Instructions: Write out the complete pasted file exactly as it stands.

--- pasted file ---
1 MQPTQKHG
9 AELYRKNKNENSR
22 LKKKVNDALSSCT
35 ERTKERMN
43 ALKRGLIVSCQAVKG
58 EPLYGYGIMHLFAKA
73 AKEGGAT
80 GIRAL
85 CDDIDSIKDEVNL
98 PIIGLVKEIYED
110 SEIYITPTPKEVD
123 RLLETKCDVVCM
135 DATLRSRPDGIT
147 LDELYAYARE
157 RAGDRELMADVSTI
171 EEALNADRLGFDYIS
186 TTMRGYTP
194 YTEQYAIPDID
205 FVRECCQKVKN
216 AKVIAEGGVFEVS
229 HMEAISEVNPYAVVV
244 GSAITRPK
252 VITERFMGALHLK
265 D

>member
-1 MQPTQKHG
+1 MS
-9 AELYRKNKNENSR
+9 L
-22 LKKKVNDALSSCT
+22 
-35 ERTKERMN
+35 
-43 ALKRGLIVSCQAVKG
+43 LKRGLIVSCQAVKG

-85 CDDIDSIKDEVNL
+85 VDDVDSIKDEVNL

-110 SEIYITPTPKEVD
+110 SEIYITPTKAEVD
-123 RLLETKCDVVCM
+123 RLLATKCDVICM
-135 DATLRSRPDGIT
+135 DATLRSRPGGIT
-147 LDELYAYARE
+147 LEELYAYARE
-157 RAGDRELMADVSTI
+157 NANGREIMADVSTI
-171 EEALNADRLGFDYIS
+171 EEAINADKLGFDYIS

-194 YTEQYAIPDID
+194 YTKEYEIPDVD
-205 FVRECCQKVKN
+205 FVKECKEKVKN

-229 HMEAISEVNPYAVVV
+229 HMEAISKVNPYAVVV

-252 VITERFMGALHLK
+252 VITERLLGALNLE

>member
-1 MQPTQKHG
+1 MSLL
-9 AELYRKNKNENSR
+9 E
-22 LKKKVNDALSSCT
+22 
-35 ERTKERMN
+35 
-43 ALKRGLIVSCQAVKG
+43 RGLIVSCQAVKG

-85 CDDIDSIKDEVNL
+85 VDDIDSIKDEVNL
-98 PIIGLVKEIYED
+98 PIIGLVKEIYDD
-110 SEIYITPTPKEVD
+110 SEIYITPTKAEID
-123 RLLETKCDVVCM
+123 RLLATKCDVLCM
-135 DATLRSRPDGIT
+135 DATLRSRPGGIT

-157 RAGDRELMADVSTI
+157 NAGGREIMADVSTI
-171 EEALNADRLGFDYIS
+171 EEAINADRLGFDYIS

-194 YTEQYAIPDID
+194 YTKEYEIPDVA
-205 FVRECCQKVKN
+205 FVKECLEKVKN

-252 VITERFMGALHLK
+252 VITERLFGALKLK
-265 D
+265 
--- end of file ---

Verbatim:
1 MQPTQKHG
9 AELYRKNKNENSR
22 LKKKVNDALSSCT
35 ERTKERMN
43 ALKRGLIVSCQAVKG
58 EPLYGYGIMHLFAKA
73 AKEGGAT
80 GIRAL
85 CDDIDSIKDEVNL
98 PIIGLVKEIYED
110 SEIYITPTPKEVD
123 RLLETKCDVVCM
135 DATLRSRPDGIT
147 LDELYAYARE
157 RAGDRELMADVSTI
171 EEALNADRLGFDYIS
186 TTMRGYTP
194 YTEQYAIPDID
205 FVRECCQKVKN
216 AKVIAEGGVFEVS
229 HMEAISEVNPYAVVV
244 GSAITRPK
252 VITERFMGALHLK
265 D

>member
-1 MQPTQKHG
+1 MS
-9 AELYRKNKNENSR
+9 L
-22 LKKKVNDALSSCT
+22 
-35 ERTKERMN
+35 
-43 ALKRGLIVSCQAVKG
+43 LKRGLIVSCQAVKG

-85 CDDIDSIKDEVNL
+85 VDDVDSIKDEVNL

-110 SEIYITPTPKEVD
+110 SEIYITPTKAEVD
-123 RLLETKCDVVCM
+123 RLLATKCDVICM
-135 DATLRSRPDGIT
+135 DATLRSRPGGIT
-147 LDELYAYARE
+147 LEELYAYARE
-157 RAGDRELMADVSTI
+157 NANGREIMADVSTI
-171 EEALNADRLGFDYIS
+171 EEAINADKLGFDYIS

-194 YTEQYAIPDID
+194 YTKEYEIPDVD
-205 FVRECCQKVKN
+205 FVKECKEKVKN

-229 HMEAISEVNPYAVVV
+229 HMEAISKVNPYAVVV

-252 VITERFMGALHLK
+252 VITERLLGALNLE

>member
-1 MQPTQKHG
+1 MSLL
-9 AELYRKNKNENSR
+9 E
-22 LKKKVNDALSSCT
+22 
-35 ERTKERMN
+35 
-43 ALKRGLIVSCQAVKG
+43 RGLIVSCQAVKG

-85 CDDIDSIKDEVNL
+85 VDDIDSIKDEVNL
-98 PIIGLVKEIYED
+98 PIIGLVKEIYDD
-110 SEIYITPTPKEVD
+110 SEIYITPTKAEID
-123 RLLETKCDVVCM
+123 RLLATKCDVLCM
-135 DATLRSRPDGIT
+135 DATLRSRPGGIT

-157 RAGDRELMADVSTI
+157 NAGGREIMADVSTI
-171 EEALNADRLGFDYIS
+171 EEAINADRLGFDYIS

-194 YTEQYAIPDID
+194 YTKEYEIPDVA
-205 FVRECCQKVKN
+205 FVKECLEKVKN

-252 VITERFMGALHLK
+252 VITERLFGALKLK
-265 D
+265 